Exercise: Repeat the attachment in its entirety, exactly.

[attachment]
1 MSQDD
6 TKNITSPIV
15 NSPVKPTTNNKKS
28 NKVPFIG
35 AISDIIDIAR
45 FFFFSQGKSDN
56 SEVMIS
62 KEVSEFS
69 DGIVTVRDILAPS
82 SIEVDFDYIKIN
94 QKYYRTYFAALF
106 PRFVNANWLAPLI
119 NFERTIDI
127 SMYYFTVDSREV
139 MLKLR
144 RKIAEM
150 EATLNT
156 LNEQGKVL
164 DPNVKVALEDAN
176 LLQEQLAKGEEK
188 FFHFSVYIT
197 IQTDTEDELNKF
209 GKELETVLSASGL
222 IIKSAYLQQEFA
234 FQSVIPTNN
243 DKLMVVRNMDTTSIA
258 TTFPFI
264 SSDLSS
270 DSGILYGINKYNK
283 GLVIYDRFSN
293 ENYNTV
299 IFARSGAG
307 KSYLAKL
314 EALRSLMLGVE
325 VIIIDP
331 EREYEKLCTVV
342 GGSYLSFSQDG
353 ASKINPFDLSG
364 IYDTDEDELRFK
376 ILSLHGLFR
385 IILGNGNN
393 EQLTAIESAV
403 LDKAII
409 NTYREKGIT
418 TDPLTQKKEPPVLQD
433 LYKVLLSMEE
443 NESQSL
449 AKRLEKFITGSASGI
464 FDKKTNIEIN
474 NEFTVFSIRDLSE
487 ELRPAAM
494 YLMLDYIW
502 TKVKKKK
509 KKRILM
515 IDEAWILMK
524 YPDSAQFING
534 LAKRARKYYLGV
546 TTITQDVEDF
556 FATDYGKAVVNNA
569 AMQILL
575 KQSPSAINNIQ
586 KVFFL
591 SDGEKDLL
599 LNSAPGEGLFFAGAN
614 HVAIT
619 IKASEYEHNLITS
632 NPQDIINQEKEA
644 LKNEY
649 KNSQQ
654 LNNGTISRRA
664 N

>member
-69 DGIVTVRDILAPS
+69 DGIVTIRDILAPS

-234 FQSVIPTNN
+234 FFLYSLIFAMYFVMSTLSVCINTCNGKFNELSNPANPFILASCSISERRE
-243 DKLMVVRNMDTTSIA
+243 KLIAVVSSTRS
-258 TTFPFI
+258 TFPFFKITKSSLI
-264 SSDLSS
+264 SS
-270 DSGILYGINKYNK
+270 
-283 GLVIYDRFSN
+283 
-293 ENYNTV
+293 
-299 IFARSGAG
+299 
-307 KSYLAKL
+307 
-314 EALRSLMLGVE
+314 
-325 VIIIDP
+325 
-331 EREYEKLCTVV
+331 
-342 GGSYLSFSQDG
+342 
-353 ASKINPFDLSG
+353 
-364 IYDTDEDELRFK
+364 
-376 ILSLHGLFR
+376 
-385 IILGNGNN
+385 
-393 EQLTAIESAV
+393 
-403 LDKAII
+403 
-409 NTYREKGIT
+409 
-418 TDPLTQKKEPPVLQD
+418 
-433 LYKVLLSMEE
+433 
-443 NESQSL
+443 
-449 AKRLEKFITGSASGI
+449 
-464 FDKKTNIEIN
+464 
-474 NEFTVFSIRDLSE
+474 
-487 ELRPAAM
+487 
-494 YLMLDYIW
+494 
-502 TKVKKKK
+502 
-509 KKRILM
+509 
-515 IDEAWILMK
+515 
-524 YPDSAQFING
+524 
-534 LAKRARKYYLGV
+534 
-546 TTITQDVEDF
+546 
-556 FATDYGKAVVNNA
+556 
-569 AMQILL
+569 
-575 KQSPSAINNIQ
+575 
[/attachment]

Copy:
1 MSQDD
6 TKNITSPIV
15 NSPVKPTTNNKKS
28 NKVPFIG
35 AISDIIDIAR
45 FFFFSQGKSDN
56 SEVMIS
62 KEVSEFS
69 DGIVTVRDILAPS
82 SIEVDFDYIKIN
94 QKYYRTYFAALF
106 PRFVNANWLAPLI
119 NFERTIDI
127 SMYYFTVDSREV
139 MLKLR
144 RKIAEM
150 EATLNT
156 LNEQGKVL
164 DPNVKVALEDAN
176 LLQEQLAKGEEK
188 FFHFSVYIT
197 IQTDTEDELNKF
209 GKELETVLSASGL
222 IIKSAYLQQEFA
234 FQSVIPTNN
243 DKLMVVRNMDTTSIA
258 TTFPFI
264 SSDLSS
270 DSGILYGINKYNK
283 GLVIYDRFSN
293 ENYNTV
299 IFARSGAG
307 KSYLAKL
314 EALRSLMLGVE
325 VIIIDP
331 EREYEKLCTVV
342 GGSYLSFSQDG
353 ASKINPFDLSG
364 IYDTDEDELRFK
376 ILSLHGLFR
385 IILGNGNN
393 EQLTAIESAV
403 LDKAII
409 NTYREKGIT
418 TDPLTQKKEPPVLQD
433 LYKVLLSMEE
443 NESQSL
449 AKRLEKFITGSASGI
464 FDKKTNIEIN
474 NEFTVFSIRDLSE
487 ELRPAAM
494 YLMLDYIW
502 TKVKKKK
509 KKRILM
515 IDEAWILMK
524 YPDSAQFING
534 LAKRARKYYLGV
546 TTITQDVEDF
556 FATDYGKAVVNNA
569 AMQILL
575 KQSPSAINNIQ
586 KVFFL
591 SDGEKDLL
599 LNSAPGEGLFFAGAN
614 HVAIT
619 IKASEYEHNLITS
632 NPQDIINQEKEA
644 LKNEY
649 KNSQQ
654 LNNGTISRRA
664 N

>member
-69 DGIVTVRDILAPS
+69 DGIVTIRDILAPS

-234 FQSVIPTNN
+234 FFLYSLIFAMYFVMSTLSVCINTCNGKFNELSNPANPFILASCSISERRE
-243 DKLMVVRNMDTTSIA
+243 KLIAVVSSTRS
-258 TTFPFI
+258 TFPFFKITKSSLI
-264 SSDLSS
+264 SS
-270 DSGILYGINKYNK
+270 
-283 GLVIYDRFSN
+283 
-293 ENYNTV
+293 
-299 IFARSGAG
+299 
-307 KSYLAKL
+307 
-314 EALRSLMLGVE
+314 
-325 VIIIDP
+325 
-331 EREYEKLCTVV
+331 
-342 GGSYLSFSQDG
+342 
-353 ASKINPFDLSG
+353 
-364 IYDTDEDELRFK
+364 
-376 ILSLHGLFR
+376 
-385 IILGNGNN
+385 
-393 EQLTAIESAV
+393 
-403 LDKAII
+403 
-409 NTYREKGIT
+409 
-418 TDPLTQKKEPPVLQD
+418 
-433 LYKVLLSMEE
+433 
-443 NESQSL
+443 
-449 AKRLEKFITGSASGI
+449 
-464 FDKKTNIEIN
+464 
-474 NEFTVFSIRDLSE
+474 
-487 ELRPAAM
+487 
-494 YLMLDYIW
+494 
-502 TKVKKKK
+502 
-509 KKRILM
+509 
-515 IDEAWILMK
+515 
-524 YPDSAQFING
+524 
-534 LAKRARKYYLGV
+534 
-546 TTITQDVEDF
+546 
-556 FATDYGKAVVNNA
+556 
-569 AMQILL
+569 
-575 KQSPSAINNIQ
+575 